The past week slipped away from me, and I fumbled the opportunity to wish a happy birthday to Bank Street Brewhouse, my former business “where the day old bread store used to be.”
You hear that reference less and less these days. After all, it’s been ten whole years since BSB opened; the date was March 12 (or maybe the 13th) of 2009. It’s a decade later, and a while since I’ve been gone from it, but beer still is being brewed and food served (Taco Steve).
Disappointingly, there remain three big holes (surface parking lots) in the urban fabric on the small block of Bank between Spring and Elm. I’d always hoped that we’d see them filled, damn it.
But as usual, I digress. The forthcoming ten-year downtown anniversaries I could find on short notice:
River City Winery: Circa May, 2009
Toast on Market: September 29, 2009
Wicks’s October 7, 2009
Of course, acknowledging that RCW currently is on hiatus, and I’m probably forgetting someone else, too. When did Exchange open, very late 2012 or early 2013?
Here’s something I wrote about the Bank Street Brewhouse building almost 11 years ago.
My first foray into the history of the future NABC Bank Street Brewhouse building at 415 Bank Street in New Albany yields the following information. In short, the current building on Bank Street came about as an annex/extension of a bakery business located just behind it on Pearl. All years below are approximate. The bakery company that absorbed Grocers in 1959 is variously referred to as “Rainbo” and “Rainbow.”
Model Baking Co. is incorporated and baking begins shortly thereafter at 414 Pearl Street, directly across the alley from 415 Bank Street.
Model’s “Super Bakery” is slated for 414 Pearl Street. Source materials aren’t clear whether this involved renovation or new construction.
Model Baking Co. becomes Grocers Baking Co., “The Home of Honey Crust Bread.”
Grocers Baking Co. acquires house at 413/415 Bank Street, tears it down and builds current building soon to be used by NABC to brew beer. The building becomes the bakery’s service area and garage for route trucks.
Remaining houses on each side of the bakery’s Bank Street garage disappear and become parking lots. The south parking lot originally was used by Cora Jacobs Realty and Union Bank, and now is owned by attorney Rick Fox. The north parking lot was for the bakery/garage. Interestingly, the building brought down to provide the future NABC parking lot housed the New Albany chapter of the Women’s Christian Temperance Union for more than thirty years, and perhaps longer (hardbound street directories went back to 1922, and I ran out of time to go to microfiche).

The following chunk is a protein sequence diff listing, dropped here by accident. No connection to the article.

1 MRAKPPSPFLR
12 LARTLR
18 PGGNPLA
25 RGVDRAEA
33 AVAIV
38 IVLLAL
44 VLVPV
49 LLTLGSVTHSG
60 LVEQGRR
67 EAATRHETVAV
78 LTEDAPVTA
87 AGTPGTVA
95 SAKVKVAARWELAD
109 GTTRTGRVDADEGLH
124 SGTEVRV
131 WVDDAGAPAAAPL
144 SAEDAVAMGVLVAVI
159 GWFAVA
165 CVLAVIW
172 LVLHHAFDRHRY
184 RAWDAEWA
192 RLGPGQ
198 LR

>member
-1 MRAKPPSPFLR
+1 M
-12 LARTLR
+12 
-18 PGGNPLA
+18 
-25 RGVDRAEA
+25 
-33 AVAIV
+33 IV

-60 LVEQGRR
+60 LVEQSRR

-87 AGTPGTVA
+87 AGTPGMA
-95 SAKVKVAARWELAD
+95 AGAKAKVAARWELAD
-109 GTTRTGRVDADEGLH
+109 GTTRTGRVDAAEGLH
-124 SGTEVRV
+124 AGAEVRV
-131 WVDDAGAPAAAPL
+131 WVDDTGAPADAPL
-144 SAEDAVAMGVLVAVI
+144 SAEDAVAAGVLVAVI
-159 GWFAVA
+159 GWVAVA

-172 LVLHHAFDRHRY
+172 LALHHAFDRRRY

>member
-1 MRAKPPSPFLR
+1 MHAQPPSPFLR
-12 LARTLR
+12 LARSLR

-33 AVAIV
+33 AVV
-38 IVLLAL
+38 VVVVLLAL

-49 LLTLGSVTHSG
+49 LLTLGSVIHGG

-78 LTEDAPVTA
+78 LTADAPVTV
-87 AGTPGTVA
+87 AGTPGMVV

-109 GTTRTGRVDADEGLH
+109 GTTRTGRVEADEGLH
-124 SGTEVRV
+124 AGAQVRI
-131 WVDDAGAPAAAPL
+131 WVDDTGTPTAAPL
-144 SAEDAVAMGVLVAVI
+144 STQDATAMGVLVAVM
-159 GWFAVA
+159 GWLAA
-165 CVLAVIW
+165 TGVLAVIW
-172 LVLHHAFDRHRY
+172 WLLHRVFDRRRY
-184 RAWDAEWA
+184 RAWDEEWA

During the same time span (20’s – 40’s), the house that now belongs to Ricke & Associates boarded students from a local Bible college.
Grocers Baking ceases to exist and becomes Rainbo. How this was transacted isn’t clear.
Longtime bakery manager Hobart W. Fox, who worked for both Model and Grocers, dies at his home on Gary Drive … the same street where founding NABC brewer Michael Borchers now lives.
Rainbo ceases baking in the old Model/Grocers site on Pearl Street.
The Floyd County Museum gets an Indiana Arts Commission grant to paint a “supergraphic” on a downtown New Albany building. The south wall of the former bakery garage is chosen, and Larry Dalhover, a New Albany artist and dance instructor, wins a competition sponsored by the museum. Dalhover’s design is painted in one day by a St. Marks UCC youth group.*
For the sake of “modernization,” Rainbow installs vinyl siding and a faux façade on the Bank Street side of what they have started referring to as a “thrift” store, otherwise known to many as “the day old bread store.”
A Tribune photo shows a newly created vacant lot at 414 Pearl Street and exults: “Downtown keeps improving … The old Rainbow Bakery building on Pearl Street has now been demolished … others will be torn down back to the city parking lot.”
Rainbo closes the thrift store, and the building goes up for sale.
NABC brings the brewing revolution to downtown New Albany.
* Information from the February, 1975 edition of Louisville magazine, (pg. 75; “They Were Wall-Eyed!”) The unknown author provides grist for the debate over how to identify a resident of New Albany with this line (italics added): “The next morning New Albanians heading downtown to work and shop did a genuine double take.”